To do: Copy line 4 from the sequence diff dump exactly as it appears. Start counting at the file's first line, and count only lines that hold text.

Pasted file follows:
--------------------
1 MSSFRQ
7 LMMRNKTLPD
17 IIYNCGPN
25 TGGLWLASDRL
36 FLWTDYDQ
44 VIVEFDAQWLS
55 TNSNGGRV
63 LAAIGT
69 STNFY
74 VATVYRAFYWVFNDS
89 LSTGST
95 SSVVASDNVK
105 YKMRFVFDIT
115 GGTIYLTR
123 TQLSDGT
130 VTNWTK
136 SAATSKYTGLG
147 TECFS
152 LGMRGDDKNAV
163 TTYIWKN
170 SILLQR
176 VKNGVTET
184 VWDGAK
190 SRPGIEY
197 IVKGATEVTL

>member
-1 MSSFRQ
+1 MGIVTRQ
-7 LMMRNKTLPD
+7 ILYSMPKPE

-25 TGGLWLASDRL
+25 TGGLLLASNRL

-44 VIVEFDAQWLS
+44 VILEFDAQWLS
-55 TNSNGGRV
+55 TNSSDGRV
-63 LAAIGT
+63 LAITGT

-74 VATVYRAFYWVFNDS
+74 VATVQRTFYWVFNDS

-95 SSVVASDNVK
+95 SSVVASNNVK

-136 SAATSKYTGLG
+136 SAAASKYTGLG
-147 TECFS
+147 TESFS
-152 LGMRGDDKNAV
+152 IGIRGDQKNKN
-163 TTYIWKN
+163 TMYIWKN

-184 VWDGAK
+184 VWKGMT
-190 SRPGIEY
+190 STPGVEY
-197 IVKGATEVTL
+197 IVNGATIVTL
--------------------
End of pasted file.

25 TGGLWLASDRL